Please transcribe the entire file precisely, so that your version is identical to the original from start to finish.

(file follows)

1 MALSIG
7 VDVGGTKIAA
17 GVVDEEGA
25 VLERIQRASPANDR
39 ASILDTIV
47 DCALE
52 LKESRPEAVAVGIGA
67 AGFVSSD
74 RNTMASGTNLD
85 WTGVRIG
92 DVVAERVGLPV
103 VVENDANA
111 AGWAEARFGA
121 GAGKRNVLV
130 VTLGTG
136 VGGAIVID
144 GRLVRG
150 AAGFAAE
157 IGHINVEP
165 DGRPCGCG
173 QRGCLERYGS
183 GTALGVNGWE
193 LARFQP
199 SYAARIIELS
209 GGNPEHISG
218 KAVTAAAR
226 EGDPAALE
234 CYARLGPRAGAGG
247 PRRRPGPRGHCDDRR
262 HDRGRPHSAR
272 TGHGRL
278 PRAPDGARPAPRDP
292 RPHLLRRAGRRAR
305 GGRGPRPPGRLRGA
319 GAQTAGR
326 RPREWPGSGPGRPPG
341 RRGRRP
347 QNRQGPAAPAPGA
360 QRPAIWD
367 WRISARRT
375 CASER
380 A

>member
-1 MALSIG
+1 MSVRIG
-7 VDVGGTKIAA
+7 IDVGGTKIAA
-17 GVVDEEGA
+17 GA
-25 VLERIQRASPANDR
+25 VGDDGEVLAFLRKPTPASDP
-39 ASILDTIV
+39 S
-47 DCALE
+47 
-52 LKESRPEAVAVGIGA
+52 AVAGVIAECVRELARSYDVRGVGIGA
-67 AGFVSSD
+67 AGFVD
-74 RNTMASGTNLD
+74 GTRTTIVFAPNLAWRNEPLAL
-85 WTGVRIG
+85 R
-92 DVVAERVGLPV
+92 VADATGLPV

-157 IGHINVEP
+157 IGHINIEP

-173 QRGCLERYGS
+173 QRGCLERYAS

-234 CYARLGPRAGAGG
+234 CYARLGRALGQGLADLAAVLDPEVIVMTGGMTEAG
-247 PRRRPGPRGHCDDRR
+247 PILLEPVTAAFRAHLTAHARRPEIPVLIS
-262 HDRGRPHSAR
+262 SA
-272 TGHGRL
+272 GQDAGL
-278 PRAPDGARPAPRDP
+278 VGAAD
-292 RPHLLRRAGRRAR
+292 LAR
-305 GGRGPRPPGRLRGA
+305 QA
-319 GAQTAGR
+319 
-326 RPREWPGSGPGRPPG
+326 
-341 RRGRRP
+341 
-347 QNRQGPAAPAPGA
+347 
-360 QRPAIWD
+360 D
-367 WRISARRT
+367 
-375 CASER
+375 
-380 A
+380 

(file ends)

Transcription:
1 MALSIG
7 VDVGGTKIAA
17 GVVDEEGA
25 VLERIQRASPANDR
39 ASILDTIV
47 DCALE
52 LKESRPEAVAVGIGA
67 AGFVSSD
74 RNTMASGTNLD
85 WTGVRIG
92 DVVAERVGLPV
103 VVENDANA
111 AGWAEARFGA
121 GAGKRNVLV
130 VTLGTG
136 VGGAIVID
144 GRLVRG
150 AAGFAAE
157 IGHINVEP
165 DGRPCGCG
173 QRGCLERYGS
183 GTALGVNGWE
193 LARFQP
199 SYAARIIELS
209 GGNPEHISG
218 KAVTAAAR
226 EGDPAALE
234 CYARLGPRAGAGG
247 PRRRPGPRGHCDDRR
262 HDRGRPHSAR
272 TGHGRL
278 PRAPDGARPAPRDP
292 RPHLLRRAGRRAR
305 GGRGPRPPGRLRGA
319 GAQTAGR
326 RPREWPGSGPGRPPG
341 RRGRRP
347 QNRQGPAAPAPGA
360 QRPAIWD
367 WRISARRT
375 CASER
380 A

>member
-1 MALSIG
+1 MSVRIG
-7 VDVGGTKIAA
+7 IDVGGTKIAA
-17 GVVDEEGA
+17 GA
-25 VLERIQRASPANDR
+25 VGDDGEVLAFLRKPTPASDP
-39 ASILDTIV
+39 S
-47 DCALE
+47 
-52 LKESRPEAVAVGIGA
+52 AVAGVIAECVRELARSYDVRGVGIGA
-67 AGFVSSD
+67 AGFVD
-74 RNTMASGTNLD
+74 GTRTTIVFAPNLAWRNEPLAL
-85 WTGVRIG
+85 R
-92 DVVAERVGLPV
+92 VADATGLPV

-157 IGHINVEP
+157 IGHINIEP

-173 QRGCLERYGS
+173 QRGCLERYAS

-234 CYARLGPRAGAGG
+234 CYARLGRALGQGLADLAAVLDPEVIVMTGGMTEAG
-247 PRRRPGPRGHCDDRR
+247 PILLEPVTAAFRAHLTAHARRPEIPVLIS
-262 HDRGRPHSAR
+262 SA
-272 TGHGRL
+272 GQDAGL
-278 PRAPDGARPAPRDP
+278 VGAAD
-292 RPHLLRRAGRRAR
+292 LAR
-305 GGRGPRPPGRLRGA
+305 QA
-319 GAQTAGR
+319 
-326 RPREWPGSGPGRPPG
+326 
-341 RRGRRP
+341 
-347 QNRQGPAAPAPGA
+347 
-360 QRPAIWD
+360 D
-367 WRISARRT
+367 
-375 CASER
+375 
-380 A
+380 